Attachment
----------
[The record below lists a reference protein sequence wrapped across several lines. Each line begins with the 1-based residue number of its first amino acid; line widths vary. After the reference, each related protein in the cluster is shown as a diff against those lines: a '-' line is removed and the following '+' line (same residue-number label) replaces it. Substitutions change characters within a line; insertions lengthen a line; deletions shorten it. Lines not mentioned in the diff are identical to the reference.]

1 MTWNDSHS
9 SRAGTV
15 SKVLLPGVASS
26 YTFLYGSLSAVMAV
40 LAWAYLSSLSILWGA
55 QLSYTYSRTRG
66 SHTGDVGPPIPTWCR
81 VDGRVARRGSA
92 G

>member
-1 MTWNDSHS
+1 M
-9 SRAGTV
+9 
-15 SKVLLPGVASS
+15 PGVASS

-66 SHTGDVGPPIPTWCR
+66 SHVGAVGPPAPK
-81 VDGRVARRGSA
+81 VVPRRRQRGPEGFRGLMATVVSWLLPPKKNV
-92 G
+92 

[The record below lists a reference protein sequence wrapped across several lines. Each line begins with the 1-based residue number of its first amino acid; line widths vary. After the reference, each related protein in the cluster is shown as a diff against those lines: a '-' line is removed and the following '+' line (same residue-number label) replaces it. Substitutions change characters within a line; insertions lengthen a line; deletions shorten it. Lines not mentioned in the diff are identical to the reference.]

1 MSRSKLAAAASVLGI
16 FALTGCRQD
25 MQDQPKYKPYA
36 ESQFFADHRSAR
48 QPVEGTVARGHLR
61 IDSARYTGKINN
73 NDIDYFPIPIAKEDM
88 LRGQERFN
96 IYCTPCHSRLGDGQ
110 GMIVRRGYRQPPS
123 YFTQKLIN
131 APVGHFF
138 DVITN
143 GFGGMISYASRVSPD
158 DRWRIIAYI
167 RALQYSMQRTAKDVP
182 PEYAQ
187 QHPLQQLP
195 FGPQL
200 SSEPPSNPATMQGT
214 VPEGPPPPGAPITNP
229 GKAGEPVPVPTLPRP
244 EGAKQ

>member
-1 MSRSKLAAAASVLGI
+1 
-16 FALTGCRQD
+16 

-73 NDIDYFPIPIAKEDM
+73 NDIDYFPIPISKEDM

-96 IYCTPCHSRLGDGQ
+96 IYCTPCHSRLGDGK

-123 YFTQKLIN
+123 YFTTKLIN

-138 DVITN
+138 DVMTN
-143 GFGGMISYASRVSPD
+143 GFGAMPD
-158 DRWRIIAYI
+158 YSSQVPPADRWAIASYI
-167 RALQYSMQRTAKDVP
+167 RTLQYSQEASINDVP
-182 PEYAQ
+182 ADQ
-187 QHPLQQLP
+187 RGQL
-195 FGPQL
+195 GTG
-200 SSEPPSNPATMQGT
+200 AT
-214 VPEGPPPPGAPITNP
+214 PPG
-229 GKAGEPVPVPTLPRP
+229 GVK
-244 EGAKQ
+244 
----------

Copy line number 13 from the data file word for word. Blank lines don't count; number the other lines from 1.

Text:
+1 M